The digestive system and paediatric Crohn's disease

Do you know how the digestive system works? Find out in this article...

Crohn’s disease can affect any part of your digestive system. But do you know all of the bits of the digestive system and how they work? Here we take a look at it.

What is the digestive system?

Your digestive system turns the food you eat into nutrients which the body then uses for energy, growth and repair. It is made up of lots of different parts which all do different things. The digestive system is sometimes called other names like digestive tract and GI system. You may hear your doctor calling it these things.



Digestion starts in the mouth before you have even taken the first bite of a meal. When you smell, see or think about tasty food your mouth will often start salivating (making saliva which is the wet substance in your mouth). When you take your first bite this saliva mixes with the food to help break it down so that your body can absorb it. Chewing the food also helps this process and your tongue moves the food around to get it to your teeth and mix it with the saliva.


After leaving the mouth the food travels through your throat (also known as the pharynx) towards the esophagus.


The esophagus is a muscular tube which connects the throat and the stomach. It is about 25cms long and pushes food down towards your stomach using contractions. A contraction is when the muscles get bigger and small to squeeze the food through. It takes 2-3 seconds for the food to move through the esophagus. Just before the esophagus meets the stomach there is a valve which is designed to stop food from passing back upwards.


The stomach is an organ and it has strong walls made of muscle. When the food reaches the stomach it is mixed with acid and something called enzymes which break down the food. They also try to kill bacteria that may be in the food. The stomach has strong wall muscles which contract to help turn the food into a liquid or paste.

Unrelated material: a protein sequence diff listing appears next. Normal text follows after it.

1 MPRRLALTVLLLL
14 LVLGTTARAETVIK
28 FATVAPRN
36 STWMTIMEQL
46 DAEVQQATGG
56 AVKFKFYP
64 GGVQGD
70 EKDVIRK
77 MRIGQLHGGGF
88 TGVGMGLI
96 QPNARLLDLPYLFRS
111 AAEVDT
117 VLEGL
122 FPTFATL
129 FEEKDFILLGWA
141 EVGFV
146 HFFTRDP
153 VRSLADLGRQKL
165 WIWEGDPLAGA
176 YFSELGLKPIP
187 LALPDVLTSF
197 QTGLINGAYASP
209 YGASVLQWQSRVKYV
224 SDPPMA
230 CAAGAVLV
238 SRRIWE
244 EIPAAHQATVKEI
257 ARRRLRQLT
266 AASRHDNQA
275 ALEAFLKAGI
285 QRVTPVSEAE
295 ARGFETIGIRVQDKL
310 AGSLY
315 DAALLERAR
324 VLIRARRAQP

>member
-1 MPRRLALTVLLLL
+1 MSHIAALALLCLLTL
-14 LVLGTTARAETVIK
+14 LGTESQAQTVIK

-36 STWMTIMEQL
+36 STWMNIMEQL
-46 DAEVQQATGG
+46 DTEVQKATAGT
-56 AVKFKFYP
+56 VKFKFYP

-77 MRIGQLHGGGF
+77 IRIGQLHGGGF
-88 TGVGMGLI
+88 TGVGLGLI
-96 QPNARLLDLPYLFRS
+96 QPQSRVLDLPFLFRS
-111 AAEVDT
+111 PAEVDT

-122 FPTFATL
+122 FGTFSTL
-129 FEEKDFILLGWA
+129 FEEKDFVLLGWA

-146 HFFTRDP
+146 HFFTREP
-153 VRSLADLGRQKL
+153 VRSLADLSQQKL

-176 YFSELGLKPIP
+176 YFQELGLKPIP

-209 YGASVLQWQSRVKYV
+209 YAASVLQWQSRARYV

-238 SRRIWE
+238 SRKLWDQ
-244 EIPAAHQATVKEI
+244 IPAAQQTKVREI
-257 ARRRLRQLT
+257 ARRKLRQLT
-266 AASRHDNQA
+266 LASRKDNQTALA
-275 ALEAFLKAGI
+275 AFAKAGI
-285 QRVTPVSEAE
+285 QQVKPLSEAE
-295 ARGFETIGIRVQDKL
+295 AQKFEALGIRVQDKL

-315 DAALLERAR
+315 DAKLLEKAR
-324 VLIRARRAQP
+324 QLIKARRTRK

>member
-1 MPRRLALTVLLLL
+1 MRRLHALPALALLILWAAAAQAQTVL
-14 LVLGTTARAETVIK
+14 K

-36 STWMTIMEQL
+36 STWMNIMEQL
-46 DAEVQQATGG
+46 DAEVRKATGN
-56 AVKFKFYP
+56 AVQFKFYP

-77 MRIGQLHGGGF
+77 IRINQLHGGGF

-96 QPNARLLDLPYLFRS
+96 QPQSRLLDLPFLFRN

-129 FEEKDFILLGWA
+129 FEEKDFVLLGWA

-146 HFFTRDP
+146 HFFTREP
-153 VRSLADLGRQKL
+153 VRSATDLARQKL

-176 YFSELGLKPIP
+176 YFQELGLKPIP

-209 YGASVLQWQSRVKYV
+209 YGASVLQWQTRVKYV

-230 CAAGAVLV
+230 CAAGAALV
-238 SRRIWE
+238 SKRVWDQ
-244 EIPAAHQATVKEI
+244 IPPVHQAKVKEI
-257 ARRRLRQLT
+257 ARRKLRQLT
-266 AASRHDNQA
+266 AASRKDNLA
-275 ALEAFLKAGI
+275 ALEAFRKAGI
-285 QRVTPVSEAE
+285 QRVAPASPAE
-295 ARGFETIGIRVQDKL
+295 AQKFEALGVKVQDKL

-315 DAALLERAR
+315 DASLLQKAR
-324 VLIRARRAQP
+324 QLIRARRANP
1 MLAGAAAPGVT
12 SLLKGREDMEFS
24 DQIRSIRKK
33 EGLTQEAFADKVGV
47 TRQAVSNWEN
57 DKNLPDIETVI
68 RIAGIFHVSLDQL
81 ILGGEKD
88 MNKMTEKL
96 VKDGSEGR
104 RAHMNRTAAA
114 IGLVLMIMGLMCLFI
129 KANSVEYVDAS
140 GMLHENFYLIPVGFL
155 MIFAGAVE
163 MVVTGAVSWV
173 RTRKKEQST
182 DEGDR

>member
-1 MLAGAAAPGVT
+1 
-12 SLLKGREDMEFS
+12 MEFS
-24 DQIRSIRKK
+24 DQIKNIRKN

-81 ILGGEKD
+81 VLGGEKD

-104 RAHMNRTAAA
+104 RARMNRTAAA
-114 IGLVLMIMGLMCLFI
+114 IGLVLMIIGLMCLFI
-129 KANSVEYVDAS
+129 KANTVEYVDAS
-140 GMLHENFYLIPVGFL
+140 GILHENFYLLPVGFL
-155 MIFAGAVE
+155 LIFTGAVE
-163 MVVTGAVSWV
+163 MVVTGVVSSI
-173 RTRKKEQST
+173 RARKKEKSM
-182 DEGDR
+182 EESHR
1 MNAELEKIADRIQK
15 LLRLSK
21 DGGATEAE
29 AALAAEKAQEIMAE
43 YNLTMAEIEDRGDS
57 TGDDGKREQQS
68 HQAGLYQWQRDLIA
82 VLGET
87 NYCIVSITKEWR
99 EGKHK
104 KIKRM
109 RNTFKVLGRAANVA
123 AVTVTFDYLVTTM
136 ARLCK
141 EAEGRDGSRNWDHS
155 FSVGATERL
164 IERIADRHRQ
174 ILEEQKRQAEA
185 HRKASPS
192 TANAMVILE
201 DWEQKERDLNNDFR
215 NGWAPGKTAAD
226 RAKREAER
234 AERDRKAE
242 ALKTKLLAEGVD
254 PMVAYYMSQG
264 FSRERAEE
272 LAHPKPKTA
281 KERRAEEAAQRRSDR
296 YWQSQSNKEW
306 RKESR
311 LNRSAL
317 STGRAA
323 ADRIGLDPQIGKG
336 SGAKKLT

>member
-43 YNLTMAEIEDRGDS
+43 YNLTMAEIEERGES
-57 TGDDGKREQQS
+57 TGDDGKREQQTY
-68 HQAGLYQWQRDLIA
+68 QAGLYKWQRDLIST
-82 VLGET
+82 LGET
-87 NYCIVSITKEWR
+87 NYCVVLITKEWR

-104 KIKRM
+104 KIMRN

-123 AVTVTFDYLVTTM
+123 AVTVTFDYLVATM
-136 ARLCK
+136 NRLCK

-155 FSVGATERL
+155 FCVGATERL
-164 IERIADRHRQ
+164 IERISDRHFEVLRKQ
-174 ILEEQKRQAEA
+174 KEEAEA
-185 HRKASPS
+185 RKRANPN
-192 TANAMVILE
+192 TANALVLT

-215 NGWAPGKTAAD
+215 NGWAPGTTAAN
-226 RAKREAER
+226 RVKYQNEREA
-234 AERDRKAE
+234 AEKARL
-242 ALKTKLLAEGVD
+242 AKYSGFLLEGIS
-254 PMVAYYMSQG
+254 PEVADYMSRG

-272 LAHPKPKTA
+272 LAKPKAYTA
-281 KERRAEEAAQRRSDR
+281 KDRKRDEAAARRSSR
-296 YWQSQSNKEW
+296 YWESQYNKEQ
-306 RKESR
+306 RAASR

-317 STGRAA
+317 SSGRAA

Small intestine (also called the small bowel)

After leaving the stomach the food reaches the small intestine. The small intestine is a long tube (more than 6m long and 3.5-5cms wide) which is squashed up in the tummy. It is made up of three segments - the duodenum, the jejunum and the ileum.

In the small intestine the food continues to be broken down and more contractions help to move the food through. The job of the duodenum is mostly to continue the process of breaking down the food, while the jejunum and ileum are mostly responsible for absorbing water and nutrients into the bloodstream. Around 90% of digestion and absorption takes place in your small intestine. This means that if you have Crohn’s disease in your small intestine you may have trouble absorbing all the nutrients and liquid from your food and drink. Food can spend around 4 hours in the small bowel. Once the small intestine has absorbed all the nutrients any leftover food moves through to the colon.

Colon (large bowel)

The colon is a wide (around 7-10cms) muscle tube that runs between the cecum (the first part of the colon) to the top of the rectum. It is around 1.5m in length. The parts of the colon are the cecum (the beginning of the colon) the ascending (right) colon, the transverse (across) colon, the descending (left) colon and the sigmoid colon - which connects to the rectum. Food waste is moved through the colon by even more contractions and as it passes through more water and nutrients are absorbed so that a poo is formed. This poo (stool) is then stored in the sigmoid colon until the body empties it into the rectum. It normally takes around 36 hours for a stool to get through to the end of the colon. However, if you have active Crohn’s disease this can happen a lot quicker. A stool is mostly made up of food debris and bacteria. When the descending colon becomes full it empties the contents into the rectum.

You may hear doctors talking about the large intestine. This is the word used for the colon, rectum and anus together.


The rectum connects the colon to the anus. It is around 20cm long and holds the poo until your body is ready to push it out. When a poo (or gas) reaches the rectum sensors send a message to the brain to let it know that there is something in the rectum. Muscles, known as sphincters, hold in the poo until a message is sent from the brain to let the rectum know that the poo can be released (hopefully into a toilet!). When this happens the muscles relax, releasing the contents.


The anus is made up of different muscles that work together to stop a poo coming out until you are ready.

Find this article useful?

Why not sign up to our mailing list and receive regular articles and tips about IBD to your inbox?